I have one of these and I recently lent it to someone. Now when I tried it after a while, it runs for a second or two (if I press the trigger all the way), and then emits a bright spark or two from the motor area and dies. If I release and reengage the trigger, it runs again for about 1-2 seconds and repeats the above. The inside of it looks like below. I took it apart to see if there are any brushes I can easily replace (worn out brushes was a suggestion somewhere on the inter-webs). I don't see any way to access the brushes if this were a brushed motor but this is the first time I have done something like this.

My question is if there is any way to recover this drill? Or is it bound for the junk pile? I realize it is a cheap easily replaceable one but I don't like to throw what I can fix.


  • motors have brushes not bushes. But not clear if that type of cheap motor has any replaceable parts. You'd have to swap the whole motor, and then the trick is finding one with the same specs. Depending on how long you've had it, see if Ikea will replace it for you. – DaveM Jun 19 '18 at 0:39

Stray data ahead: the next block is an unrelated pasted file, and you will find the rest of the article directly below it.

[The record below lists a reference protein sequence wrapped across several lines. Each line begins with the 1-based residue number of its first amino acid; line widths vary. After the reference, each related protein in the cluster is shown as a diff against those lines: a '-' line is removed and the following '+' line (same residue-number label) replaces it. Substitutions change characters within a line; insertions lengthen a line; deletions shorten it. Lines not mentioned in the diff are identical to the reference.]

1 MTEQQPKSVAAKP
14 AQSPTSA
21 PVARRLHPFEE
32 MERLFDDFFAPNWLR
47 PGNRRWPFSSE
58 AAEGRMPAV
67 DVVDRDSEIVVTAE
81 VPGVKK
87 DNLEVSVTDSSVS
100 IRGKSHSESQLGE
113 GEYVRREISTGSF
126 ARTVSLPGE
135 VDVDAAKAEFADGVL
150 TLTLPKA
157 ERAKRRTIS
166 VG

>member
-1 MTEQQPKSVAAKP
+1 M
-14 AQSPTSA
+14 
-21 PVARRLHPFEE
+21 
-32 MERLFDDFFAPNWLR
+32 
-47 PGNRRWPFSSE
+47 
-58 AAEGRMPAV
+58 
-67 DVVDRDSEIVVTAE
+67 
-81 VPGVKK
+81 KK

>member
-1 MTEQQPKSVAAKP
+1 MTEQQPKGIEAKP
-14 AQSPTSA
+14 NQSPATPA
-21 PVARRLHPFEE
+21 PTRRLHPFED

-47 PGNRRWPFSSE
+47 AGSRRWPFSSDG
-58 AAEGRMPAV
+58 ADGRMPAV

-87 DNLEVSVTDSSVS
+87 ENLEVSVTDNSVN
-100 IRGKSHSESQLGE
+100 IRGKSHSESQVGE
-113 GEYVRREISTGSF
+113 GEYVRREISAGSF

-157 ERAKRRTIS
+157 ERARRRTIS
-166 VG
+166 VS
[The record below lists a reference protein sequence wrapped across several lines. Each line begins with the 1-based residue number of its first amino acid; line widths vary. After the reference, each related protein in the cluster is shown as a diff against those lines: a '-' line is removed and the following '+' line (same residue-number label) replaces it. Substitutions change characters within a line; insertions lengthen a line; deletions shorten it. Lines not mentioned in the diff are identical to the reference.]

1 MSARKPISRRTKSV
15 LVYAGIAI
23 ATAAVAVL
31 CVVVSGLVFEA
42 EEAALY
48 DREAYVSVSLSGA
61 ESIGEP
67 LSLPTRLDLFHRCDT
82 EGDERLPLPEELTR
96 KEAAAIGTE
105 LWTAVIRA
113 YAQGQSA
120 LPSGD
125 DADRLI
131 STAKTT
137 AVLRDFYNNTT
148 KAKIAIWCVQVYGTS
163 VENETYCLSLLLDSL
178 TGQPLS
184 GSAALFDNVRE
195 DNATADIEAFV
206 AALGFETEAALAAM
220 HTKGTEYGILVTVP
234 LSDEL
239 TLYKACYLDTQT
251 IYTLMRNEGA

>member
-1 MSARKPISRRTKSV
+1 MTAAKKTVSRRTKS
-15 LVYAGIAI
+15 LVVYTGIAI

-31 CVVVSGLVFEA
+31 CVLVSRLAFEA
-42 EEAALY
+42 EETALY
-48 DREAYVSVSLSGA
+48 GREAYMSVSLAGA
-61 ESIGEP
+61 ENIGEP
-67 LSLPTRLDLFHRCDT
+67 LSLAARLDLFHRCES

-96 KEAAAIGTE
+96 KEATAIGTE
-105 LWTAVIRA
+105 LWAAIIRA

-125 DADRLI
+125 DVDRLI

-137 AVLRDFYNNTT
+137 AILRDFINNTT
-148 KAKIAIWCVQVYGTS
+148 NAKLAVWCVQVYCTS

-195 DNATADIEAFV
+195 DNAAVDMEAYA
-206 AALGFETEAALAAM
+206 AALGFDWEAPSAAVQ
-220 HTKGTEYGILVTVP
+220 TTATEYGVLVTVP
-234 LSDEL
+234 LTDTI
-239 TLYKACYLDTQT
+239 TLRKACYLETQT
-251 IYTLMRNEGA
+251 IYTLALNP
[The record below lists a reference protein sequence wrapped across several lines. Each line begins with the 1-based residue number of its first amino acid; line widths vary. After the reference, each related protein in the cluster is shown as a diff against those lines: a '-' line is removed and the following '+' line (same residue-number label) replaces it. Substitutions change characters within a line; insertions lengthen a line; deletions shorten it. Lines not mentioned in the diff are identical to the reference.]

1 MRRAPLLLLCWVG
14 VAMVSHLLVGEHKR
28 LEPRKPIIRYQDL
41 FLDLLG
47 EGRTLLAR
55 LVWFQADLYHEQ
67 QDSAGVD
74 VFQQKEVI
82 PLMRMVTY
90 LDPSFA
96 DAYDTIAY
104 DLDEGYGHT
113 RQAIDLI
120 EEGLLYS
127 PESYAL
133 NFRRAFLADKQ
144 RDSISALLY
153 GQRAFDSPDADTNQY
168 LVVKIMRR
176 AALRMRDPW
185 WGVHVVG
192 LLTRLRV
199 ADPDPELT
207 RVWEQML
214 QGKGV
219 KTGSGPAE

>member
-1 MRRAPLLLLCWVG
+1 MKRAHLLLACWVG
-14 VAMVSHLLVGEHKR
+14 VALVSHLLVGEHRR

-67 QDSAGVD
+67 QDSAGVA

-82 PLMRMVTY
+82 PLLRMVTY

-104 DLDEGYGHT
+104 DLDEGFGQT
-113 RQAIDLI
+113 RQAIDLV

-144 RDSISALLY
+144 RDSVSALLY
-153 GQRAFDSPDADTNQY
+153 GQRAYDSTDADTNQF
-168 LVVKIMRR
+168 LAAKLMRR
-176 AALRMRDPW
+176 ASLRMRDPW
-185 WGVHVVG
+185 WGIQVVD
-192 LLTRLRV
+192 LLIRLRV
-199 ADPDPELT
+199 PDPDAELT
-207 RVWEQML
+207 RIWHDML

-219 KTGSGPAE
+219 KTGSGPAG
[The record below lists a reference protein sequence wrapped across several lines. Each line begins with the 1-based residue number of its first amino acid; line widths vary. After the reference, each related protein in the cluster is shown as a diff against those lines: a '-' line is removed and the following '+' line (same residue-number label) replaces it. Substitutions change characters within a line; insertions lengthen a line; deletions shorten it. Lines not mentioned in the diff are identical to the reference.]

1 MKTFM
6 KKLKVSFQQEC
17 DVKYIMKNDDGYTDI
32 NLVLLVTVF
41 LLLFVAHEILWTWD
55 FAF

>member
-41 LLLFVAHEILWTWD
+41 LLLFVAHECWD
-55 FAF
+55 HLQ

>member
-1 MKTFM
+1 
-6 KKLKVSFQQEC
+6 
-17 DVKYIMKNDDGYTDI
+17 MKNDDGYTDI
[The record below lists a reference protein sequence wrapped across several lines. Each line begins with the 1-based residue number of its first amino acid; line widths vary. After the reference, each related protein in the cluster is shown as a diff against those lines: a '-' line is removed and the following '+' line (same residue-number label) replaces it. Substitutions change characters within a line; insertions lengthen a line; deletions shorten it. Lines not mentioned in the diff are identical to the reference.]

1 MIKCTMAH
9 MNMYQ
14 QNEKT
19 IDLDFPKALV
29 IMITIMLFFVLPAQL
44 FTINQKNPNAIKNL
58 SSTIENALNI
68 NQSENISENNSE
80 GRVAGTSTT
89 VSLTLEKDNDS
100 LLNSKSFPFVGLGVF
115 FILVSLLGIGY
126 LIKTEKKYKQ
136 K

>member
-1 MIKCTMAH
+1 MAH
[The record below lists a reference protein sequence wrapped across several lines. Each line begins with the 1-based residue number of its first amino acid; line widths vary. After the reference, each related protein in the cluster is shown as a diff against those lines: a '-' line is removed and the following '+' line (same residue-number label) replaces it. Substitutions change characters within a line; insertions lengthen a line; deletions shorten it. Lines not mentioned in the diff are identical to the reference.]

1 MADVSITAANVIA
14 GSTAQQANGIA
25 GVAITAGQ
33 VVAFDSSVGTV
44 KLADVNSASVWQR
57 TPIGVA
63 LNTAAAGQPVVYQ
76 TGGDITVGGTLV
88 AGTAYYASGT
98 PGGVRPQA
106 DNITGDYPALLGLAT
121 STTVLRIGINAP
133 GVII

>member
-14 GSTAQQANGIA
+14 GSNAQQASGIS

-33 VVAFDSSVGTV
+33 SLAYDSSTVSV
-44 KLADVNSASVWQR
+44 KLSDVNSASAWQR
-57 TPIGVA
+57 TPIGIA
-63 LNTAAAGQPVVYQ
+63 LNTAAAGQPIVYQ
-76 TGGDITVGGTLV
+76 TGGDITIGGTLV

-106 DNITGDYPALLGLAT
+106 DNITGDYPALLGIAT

• Have you run the drill with the case open like in the picture? Can you see where the sparks(s) are coming from? Many of the newer drill motors are brushless. This may be one of those so it may remove that possibility. – ArchonOSX Jun 19 '18 at 2:22
  • It looks like a standard dc motor to me you can see the stator windings the commentator is just behind that, my guess is the com is bad when it hits the bad spot it shorts thus the sparks, could it be repaired? Not usually the brushes in these motors are not made to be disassembled and the commentator bars (usually just 1) is toast and there is no fixing that in a cheap motor. – Ed Beal Jun 19 '18 at 8:57
  • @DaveM thanks, beyond voltage, is there anything else to consider as far as specs? I have a dead dustbuster as well, think same V, thinking will canibalize that and fix this. – Karthik T Jun 19 '18 at 23:51
  • @ArchonOSX Around the big slot in the back of the motor as shown in the pic – Karthik T Jun 19 '18 at 23:52

So.. I think i fixed it.. this video and others suggest that this might be carbon build up along the shaft of the motor causing the excessive sparking. Some places suggest taking a can of compressed air to the thing.. and I didnt have one so I used a homemade can of compressed air... my mouth.. seems to have worked. The sparks are now down to a minimal level which is apparently expected in a brushed motor, and the drill is able to run even at max speed which it wasnt earlier.

TLDR - Could be carbon build up along the shaft. If you cannot reach the shaft, clean with compressed air or blow hard with mouth.

| improve this answer | |
  • I did locate the same model of motor on aliexpress, but this was much faster :P – Karthik T Jun 21 '18 at 1:57

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